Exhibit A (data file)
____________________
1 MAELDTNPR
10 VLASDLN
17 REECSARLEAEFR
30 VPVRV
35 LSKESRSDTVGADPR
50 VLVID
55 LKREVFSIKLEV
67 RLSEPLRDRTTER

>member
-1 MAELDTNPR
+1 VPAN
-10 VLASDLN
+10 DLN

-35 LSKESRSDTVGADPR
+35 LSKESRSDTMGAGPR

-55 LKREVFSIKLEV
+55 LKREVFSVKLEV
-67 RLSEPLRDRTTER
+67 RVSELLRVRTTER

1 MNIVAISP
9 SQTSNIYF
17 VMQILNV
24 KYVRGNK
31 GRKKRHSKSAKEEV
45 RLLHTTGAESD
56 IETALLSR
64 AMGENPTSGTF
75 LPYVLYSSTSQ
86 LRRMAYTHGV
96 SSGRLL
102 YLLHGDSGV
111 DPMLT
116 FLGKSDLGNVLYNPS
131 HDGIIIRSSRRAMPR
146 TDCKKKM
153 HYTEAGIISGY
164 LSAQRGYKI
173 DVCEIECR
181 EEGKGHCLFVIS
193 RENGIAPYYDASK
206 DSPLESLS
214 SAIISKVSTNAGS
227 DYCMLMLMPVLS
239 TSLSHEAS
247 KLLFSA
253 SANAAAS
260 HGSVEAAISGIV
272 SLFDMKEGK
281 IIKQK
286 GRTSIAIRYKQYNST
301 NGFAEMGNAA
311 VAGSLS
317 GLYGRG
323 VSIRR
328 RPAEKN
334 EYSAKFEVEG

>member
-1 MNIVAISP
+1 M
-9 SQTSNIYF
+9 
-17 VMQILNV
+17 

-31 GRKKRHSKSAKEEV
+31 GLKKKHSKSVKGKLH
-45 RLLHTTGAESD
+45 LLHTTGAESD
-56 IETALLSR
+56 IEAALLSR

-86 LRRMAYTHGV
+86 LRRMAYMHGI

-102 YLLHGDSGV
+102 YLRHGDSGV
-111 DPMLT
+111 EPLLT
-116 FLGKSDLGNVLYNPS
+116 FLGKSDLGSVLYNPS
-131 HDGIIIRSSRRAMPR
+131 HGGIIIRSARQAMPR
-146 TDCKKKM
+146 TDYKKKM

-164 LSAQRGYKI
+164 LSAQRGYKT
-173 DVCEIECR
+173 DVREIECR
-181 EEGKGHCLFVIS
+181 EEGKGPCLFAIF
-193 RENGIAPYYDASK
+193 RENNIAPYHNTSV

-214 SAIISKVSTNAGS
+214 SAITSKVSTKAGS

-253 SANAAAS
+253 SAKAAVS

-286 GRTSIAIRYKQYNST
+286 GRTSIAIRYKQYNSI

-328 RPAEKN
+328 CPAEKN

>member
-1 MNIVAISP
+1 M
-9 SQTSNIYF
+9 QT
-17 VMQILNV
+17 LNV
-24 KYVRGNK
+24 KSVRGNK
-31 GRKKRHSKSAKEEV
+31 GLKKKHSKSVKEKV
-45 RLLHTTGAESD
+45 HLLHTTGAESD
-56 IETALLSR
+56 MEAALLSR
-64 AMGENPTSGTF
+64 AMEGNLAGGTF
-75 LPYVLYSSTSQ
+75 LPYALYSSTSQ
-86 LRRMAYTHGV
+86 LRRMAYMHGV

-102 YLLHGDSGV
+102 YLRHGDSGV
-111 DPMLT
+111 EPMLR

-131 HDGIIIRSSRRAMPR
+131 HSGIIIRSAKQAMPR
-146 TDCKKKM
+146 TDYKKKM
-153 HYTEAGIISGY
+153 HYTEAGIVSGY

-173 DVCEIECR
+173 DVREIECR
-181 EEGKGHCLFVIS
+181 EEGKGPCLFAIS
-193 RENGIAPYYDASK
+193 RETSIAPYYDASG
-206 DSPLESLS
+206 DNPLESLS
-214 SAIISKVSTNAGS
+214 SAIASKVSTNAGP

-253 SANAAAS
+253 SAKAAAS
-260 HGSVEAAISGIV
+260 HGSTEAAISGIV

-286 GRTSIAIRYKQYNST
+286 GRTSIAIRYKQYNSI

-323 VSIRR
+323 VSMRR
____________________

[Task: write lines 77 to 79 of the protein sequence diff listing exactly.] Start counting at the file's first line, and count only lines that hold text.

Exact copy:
+116 FLGKSDLGSVLYNPS
-131 HDGIIIRSSRRAMPR
+131 HGGIIIRSARQAMPR